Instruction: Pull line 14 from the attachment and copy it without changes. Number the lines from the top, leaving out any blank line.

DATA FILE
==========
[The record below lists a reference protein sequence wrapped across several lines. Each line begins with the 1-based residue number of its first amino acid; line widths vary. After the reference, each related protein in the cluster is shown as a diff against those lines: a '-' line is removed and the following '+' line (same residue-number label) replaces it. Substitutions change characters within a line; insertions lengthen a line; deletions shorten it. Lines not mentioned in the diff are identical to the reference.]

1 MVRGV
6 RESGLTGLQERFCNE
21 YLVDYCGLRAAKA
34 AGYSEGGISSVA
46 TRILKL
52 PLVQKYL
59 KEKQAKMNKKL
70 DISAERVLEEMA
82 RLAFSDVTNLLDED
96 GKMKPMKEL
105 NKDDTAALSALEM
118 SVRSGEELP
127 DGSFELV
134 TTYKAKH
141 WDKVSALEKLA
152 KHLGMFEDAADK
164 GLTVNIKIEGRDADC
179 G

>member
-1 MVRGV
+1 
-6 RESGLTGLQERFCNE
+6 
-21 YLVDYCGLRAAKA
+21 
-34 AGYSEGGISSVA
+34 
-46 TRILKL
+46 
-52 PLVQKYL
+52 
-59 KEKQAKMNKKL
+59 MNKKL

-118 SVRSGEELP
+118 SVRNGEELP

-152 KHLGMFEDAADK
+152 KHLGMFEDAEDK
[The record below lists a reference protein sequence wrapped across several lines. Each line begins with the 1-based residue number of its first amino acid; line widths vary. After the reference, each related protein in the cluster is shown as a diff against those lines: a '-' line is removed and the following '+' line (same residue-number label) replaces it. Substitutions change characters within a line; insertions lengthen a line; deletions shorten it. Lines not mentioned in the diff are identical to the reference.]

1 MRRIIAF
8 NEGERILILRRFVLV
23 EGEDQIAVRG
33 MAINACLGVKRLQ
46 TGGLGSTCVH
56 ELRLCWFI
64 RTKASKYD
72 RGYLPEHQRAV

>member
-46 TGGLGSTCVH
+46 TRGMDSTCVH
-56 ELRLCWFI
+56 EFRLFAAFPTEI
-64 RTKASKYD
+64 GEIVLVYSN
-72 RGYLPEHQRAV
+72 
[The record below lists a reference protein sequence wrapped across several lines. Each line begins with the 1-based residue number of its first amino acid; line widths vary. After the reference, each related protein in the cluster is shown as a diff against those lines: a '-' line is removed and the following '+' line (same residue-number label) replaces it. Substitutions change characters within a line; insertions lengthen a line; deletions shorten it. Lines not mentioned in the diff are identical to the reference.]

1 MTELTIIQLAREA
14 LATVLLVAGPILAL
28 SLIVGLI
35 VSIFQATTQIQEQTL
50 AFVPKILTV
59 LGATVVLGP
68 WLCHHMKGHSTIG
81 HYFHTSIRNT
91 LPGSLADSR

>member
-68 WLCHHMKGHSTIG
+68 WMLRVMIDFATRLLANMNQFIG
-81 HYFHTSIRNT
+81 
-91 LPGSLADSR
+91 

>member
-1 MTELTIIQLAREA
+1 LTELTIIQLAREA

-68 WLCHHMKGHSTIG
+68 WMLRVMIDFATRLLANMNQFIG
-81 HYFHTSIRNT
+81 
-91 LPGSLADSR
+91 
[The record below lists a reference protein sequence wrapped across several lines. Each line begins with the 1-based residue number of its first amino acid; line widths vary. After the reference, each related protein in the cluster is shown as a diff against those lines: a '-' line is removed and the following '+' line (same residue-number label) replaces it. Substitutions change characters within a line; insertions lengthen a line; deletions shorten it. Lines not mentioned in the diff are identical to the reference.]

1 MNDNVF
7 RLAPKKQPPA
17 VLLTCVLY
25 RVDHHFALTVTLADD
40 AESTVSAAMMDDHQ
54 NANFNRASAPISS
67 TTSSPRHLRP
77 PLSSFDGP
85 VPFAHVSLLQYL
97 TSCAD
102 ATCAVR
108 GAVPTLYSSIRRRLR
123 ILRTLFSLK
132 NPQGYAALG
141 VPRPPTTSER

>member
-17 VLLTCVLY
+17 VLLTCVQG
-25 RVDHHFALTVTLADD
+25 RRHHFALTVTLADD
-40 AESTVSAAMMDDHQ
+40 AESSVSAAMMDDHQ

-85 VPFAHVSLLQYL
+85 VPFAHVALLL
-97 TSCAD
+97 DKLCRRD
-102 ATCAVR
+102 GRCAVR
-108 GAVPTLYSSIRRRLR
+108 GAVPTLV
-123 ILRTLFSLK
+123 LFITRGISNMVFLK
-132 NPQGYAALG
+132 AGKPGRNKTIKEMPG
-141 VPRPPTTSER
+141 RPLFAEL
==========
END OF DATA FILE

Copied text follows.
127 DGSFELV